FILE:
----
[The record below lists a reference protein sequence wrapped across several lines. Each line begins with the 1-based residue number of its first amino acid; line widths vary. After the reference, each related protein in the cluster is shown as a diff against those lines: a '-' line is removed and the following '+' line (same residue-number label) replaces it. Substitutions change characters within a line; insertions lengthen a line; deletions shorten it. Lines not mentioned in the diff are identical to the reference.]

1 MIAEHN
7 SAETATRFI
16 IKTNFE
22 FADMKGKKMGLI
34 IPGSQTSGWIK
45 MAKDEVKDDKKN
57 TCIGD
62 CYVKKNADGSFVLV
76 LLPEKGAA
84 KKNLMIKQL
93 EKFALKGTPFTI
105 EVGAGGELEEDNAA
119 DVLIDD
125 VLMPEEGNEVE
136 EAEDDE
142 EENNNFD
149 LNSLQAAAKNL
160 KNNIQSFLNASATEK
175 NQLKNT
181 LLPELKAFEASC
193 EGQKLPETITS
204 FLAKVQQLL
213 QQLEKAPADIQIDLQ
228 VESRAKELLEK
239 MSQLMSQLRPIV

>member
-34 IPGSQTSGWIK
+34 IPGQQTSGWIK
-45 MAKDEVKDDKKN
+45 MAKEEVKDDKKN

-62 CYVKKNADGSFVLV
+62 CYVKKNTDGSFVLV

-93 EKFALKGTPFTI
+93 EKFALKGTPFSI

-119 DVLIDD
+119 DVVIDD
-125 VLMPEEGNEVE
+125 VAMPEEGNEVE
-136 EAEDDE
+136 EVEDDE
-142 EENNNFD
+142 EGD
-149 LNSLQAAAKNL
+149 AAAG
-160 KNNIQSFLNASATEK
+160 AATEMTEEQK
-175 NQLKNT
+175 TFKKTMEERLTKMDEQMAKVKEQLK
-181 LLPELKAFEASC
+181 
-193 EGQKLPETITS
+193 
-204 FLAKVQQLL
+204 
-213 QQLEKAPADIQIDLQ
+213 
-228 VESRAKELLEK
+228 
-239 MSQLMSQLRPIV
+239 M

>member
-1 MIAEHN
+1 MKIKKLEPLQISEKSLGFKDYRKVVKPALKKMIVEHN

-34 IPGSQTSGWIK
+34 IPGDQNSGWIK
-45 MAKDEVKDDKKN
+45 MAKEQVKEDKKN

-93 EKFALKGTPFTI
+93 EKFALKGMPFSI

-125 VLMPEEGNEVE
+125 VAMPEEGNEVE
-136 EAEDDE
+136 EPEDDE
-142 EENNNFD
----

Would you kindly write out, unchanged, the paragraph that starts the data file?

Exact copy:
[The record below lists a reference protein sequence wrapped across several lines. Each line begins with the 1-based residue number of its first amino acid; line widths vary. After the reference, each related protein in the cluster is shown as a diff against those lines: a '-' line is removed and the following '+' line (same residue-number label) replaces it. Substitutions change characters within a line; insertions lengthen a line; deletions shorten it. Lines not mentioned in the diff are identical to the reference.]